MB: It seems like music criticism for indie-rock has remained its own thing, in its own world, with only a few writers crossing over into the ‘literature’ zone like Greil Marcus, Chuck Klosterman, and Lester Bangs. How does music criticism and music-related journalism fit into a larger scheme of literature?
DK: I haven’t read much Klosterman or Lester Bangs, that’s not to say I’m not aware of it. I know these are important people. I probably SHOULD read them. But there are a lot of things I should do. As a photographer I should probably be able to name more photographers than David LaChapelle, Terry Richardson and Annie Liebovitz (who I think is fucking boring btw). In the grand scheme of things, for a guy who does what I do, I should probably be more privy to Pitchfork and all that. I don’t really expose myself to other influences regularly. I live in my little Bushwick bubble and it’s comfy here. Basically, I think that music criticism is bullshit in most cases. I don’t care what so and so from Rolling Stone thinks of the new Strokes record. I have ears and an Internet connection. I can figure out what I like and so can you. Where music journalism is successful is with smaller bands. Shit you’ve never heard of. My favorite record this week is Audacity’s Mellow Cruisers (I’m listening to it right now). A lot of people don’t know Audacity. How do I know this? They played last week at Death By Audio as opposed to Madison Square Garden. Is there anything wrong with that? No. Should they play MSG? Probably not. But you should know who they are because they rule. My place in music criticism is to tell people what I’m listening to and that I like it. From there they can go decide on their own. I think guys like Klosterman and Bangs that can write whole books on music and hold people’s attention should totally do so. If I ever write a book on music, don’t buy it. It’s going to be shit. I’m telling you this now. Klosterman and Bangs have a place in literature because they’ve been around the block . I don’t. Pitchfork doesn’t.
MB: Does music criticism and music journalism want to be separate from narrative writing? If so, why?
DK: Sometimes it does. Sometimes it doesn’t. Music reviews and stuff like that obviously would be dumb as narratives. Articles like we write in Gigawatts are a little different. A lot of the bands we feature are either friends of ours that we like to listen to or people that we like to listen to that we’ve become friends with as a result of the magazine. Some of our articles take on more of a narrative feel just because I might meet up with a band and interview them for an article, then put that article on my hard drive and forget about it for weeks, but during those weeks I’m hanging out with the people I’ve interviewed and what we do while hanging out can influence the article. Generally if a band is in the magazine its because we dig their music and wanna hang out with them. We’re really just hoping that one of them gets booked for Coachella and we can get free tickets. Not really, but that would be cool (Hey DIIV, hook a kid up. I know you’re playing that shit next year). Does it wanna be separate? I don’t know. I do know that it’s not always able to stay separate. It’s like how that kid in Almost Famous started the article he spent the whole movie writing by saying that he was on a plane with the band and it was about to crash. That’s way cooler than just saying these assholes are in a band and heres some stuff you should know.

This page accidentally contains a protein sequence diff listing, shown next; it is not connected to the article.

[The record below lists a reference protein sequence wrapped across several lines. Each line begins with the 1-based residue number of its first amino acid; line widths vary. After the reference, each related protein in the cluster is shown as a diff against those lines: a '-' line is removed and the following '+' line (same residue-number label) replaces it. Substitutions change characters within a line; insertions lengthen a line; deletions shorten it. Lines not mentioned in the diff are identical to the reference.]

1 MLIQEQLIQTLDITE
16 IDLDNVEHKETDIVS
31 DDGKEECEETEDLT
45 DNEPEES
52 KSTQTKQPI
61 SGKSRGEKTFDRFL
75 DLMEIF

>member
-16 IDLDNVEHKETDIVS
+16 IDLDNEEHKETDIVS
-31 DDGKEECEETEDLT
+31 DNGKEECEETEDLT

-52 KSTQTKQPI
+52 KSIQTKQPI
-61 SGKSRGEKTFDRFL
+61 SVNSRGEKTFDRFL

MB: Blogs in all their informal glory have cranked up the output of literary work, but also made low-quality blurb writing the norm. Do you see high quality blog content as work that strives toward literary labels or are well-made blogs a unique form of their own? Are novels grand-daddies and blogs the reckless children in the literary lineage?
DK: I haven’t encountered many well made blogs. I do think a lot of blog writers think they’re cooler than they really are. Blurbs are cool. When it comes to music criticism, it’s generally pointless, but if I’m going to read it it shouldn’t take longer to read than it does to listen to one of the band’s songs. I think most people who write blogs would rather be writing something else. Maybe a magazine article. Maybe a book.
Max Brooks paints nothing professionally, partakes of the highest quality macaroni, and writes like a young Tom Clancy.